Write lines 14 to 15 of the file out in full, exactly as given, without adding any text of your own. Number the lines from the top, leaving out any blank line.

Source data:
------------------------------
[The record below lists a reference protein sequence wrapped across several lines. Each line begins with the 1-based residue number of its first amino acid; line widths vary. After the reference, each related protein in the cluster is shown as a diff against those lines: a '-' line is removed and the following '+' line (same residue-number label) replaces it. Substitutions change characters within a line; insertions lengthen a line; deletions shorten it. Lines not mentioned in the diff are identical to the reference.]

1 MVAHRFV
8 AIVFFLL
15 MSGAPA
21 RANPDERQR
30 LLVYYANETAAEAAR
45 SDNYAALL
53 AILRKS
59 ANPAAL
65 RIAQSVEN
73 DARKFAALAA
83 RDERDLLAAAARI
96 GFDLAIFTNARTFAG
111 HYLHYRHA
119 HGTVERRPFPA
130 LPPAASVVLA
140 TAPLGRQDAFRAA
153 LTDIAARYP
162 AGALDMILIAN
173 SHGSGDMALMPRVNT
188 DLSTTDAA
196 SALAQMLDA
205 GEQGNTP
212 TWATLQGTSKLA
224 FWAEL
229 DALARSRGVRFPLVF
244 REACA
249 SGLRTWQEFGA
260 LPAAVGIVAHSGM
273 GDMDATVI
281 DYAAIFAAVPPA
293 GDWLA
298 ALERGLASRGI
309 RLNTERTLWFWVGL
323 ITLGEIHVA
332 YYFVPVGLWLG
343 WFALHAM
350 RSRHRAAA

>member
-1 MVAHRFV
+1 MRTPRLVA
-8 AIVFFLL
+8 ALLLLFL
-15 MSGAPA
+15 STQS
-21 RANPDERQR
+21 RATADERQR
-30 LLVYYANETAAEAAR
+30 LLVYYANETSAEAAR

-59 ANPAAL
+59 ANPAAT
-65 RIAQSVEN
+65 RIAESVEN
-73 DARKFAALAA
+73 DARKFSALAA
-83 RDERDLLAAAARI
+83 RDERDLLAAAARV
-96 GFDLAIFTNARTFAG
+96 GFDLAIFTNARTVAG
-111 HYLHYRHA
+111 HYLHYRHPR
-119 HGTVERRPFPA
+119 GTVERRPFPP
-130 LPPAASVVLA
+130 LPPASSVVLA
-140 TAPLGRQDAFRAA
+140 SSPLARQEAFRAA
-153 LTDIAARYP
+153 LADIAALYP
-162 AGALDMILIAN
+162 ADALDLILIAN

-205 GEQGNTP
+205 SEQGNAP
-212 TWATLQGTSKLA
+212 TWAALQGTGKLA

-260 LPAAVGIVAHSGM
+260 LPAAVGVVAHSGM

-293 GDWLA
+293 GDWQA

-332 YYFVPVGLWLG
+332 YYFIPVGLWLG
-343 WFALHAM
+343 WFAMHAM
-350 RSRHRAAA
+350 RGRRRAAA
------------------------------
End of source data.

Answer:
111 HYLHYRHA
119 HGTVERRPFPA